Institutions and Landmarks
The city has a noted symphony orchestra, a municipal opera, a large botanical garden, and over 30 educational institutions, including Saint Louis Univ., Washington Univ., three theological seminaries, and a branch of the Univ. of Missouri. The city's large Forest Park has an open-air theater, an art museum, a zoo, a planetarium, and the Jefferson memorial building, which recalls the Louisiana Purchase Exposition of 1904 (the "St. Louis Fair"). Located in the city are two museums of contemporary art, the Pulitzer Foundation for the Arts and the Contemporary Art Museum. St. Louis is also home to the National League's Cardinals, the National Football League's Rams, and the National Hockey League's Blues.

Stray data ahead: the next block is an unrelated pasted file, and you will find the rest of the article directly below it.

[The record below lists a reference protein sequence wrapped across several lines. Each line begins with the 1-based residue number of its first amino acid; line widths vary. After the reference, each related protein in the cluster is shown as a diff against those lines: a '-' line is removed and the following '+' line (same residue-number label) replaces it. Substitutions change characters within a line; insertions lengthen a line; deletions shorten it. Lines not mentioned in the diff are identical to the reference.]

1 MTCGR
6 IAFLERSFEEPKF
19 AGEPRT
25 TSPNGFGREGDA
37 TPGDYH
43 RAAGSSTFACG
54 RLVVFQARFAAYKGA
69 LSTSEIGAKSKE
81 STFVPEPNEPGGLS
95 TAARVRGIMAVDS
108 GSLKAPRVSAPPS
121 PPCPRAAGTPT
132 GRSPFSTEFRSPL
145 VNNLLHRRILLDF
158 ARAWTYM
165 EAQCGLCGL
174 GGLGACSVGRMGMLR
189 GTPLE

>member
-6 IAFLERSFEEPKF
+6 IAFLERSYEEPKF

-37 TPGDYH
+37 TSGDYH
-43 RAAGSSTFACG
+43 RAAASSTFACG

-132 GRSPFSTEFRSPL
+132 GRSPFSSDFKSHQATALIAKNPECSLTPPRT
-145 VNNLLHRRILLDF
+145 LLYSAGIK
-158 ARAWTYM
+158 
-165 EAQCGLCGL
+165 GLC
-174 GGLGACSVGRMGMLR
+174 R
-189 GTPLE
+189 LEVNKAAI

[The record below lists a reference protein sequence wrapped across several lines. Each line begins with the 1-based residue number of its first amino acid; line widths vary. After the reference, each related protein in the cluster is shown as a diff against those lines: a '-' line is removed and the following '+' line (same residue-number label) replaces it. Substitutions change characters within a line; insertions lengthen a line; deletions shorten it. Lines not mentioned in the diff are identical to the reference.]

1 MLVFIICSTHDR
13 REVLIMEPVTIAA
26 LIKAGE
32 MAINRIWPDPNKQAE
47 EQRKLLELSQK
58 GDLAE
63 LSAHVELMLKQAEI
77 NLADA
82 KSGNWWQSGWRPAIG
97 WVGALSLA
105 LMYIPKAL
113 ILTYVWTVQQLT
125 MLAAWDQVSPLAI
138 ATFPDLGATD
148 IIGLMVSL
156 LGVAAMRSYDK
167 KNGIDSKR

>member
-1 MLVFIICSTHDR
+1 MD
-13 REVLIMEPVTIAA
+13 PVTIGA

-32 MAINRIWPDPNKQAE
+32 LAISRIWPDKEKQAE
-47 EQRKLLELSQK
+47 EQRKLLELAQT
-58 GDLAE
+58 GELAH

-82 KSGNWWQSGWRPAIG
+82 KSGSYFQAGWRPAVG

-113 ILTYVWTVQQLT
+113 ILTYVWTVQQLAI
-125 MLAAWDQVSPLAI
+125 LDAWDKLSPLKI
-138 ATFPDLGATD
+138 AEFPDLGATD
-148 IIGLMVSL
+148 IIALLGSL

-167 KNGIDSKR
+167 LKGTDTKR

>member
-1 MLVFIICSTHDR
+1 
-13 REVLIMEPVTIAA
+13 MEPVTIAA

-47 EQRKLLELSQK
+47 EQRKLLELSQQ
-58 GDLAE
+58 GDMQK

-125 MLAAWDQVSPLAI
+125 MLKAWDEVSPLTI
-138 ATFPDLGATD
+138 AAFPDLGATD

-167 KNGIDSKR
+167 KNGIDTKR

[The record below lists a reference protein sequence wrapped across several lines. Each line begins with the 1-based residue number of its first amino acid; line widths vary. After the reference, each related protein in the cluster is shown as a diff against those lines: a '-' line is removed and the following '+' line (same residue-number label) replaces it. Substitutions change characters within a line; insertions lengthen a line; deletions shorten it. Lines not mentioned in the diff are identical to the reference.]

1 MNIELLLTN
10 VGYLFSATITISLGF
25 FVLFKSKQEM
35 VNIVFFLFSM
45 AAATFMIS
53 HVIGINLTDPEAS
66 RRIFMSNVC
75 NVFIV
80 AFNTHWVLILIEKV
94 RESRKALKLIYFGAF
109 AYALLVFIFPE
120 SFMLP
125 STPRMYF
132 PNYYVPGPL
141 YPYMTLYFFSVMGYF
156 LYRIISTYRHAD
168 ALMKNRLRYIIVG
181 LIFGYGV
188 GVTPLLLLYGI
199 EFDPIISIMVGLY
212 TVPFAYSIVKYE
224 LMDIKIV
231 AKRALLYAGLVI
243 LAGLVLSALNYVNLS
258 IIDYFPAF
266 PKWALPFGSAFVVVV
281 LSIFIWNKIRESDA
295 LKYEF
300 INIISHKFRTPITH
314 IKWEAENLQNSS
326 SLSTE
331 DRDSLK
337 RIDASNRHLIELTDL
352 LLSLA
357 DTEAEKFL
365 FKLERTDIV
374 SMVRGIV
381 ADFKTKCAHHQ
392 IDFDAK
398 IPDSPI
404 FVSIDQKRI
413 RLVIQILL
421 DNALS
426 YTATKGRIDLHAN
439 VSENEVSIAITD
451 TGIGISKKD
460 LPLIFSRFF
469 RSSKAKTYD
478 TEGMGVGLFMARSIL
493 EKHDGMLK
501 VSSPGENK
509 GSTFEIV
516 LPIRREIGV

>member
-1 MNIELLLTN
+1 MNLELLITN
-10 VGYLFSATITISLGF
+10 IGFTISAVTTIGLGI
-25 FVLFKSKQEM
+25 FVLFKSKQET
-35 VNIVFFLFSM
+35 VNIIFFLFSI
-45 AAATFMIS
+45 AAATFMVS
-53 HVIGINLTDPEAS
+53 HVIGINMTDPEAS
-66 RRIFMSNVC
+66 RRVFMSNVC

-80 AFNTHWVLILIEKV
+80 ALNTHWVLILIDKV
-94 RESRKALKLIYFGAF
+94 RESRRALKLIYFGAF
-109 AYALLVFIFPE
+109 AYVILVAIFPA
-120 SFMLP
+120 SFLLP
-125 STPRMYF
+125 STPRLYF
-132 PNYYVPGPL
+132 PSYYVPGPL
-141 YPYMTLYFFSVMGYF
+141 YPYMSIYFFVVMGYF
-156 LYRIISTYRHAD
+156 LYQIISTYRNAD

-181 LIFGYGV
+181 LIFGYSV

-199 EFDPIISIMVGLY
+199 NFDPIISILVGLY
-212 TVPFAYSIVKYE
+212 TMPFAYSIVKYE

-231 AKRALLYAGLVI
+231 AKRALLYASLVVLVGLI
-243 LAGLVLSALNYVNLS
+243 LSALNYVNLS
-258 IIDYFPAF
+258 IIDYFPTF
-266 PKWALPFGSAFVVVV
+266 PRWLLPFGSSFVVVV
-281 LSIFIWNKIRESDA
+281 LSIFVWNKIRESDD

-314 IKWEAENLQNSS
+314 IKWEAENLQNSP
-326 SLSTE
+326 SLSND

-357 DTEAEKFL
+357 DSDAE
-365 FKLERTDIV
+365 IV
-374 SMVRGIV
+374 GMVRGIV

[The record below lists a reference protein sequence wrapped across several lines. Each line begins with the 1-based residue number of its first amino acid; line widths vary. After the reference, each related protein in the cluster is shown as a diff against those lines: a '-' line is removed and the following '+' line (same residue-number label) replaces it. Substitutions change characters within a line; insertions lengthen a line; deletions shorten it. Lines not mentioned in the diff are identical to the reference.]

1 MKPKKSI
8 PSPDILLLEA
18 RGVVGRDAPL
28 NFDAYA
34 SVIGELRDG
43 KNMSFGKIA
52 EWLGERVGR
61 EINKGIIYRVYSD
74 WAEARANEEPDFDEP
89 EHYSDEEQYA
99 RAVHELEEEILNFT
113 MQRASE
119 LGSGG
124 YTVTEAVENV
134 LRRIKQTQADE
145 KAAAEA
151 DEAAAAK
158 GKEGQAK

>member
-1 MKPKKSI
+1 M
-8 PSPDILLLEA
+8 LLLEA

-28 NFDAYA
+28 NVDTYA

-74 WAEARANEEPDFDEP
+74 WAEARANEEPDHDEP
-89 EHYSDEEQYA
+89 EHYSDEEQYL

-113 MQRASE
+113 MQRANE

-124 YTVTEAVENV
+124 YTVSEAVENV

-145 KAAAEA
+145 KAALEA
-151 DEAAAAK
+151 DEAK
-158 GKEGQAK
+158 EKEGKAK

The major attraction is Gateway Arch (erected in 1965), a stainless steel arch, 630 ft (192 m) high, designed by Eero Saarinen. Standing on the banks of the Mississippi, it symbolizes St. Louis as the gateway to the West. The Jefferson National Expansion Memorial, of which the arch is a part, was established in 1935 to preserve such historical buildings as the old courthouse (1839–64), where the Dred Scott Case was tried (see National Parks and Monuments, table). The poet Eugene Field was born in St. Louis; his house is a museum. New Cathedral is one of the country's largest Roman Catholic cathedrals. The massive Union Station, once the country's largest railroad terminal, now houses shops and a hotel.
The Columbia Electronic Encyclopedia, 6th ed. Copyright © 2012, Columbia University Press. All rights reserved.